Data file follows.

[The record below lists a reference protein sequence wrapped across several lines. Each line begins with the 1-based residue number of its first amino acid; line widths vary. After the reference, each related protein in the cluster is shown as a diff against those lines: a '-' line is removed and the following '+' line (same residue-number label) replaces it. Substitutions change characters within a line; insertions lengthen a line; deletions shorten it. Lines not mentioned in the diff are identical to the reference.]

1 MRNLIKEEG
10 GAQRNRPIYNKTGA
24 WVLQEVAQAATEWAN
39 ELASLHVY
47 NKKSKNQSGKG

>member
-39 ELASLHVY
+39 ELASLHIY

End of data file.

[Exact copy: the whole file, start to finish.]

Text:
[The record below lists a reference protein sequence wrapped across several lines. Each line begins with the 1-based residue number of its first amino acid; line widths vary. After the reference, each related protein in the cluster is shown as a diff against those lines: a '-' line is removed and the following '+' line (same residue-number label) replaces it. Substitutions change characters within a line; insertions lengthen a line; deletions shorten it. Lines not mentioned in the diff are identical to the reference.]

1 MRNLIKEEG
10 GAQRNRPIYNKTGA
24 WVLQEVAQAATEWAN
39 ELASLHVY
47 NKKSKNQSGKG

>member
-39 ELASLHVY
+39 ELASLHIY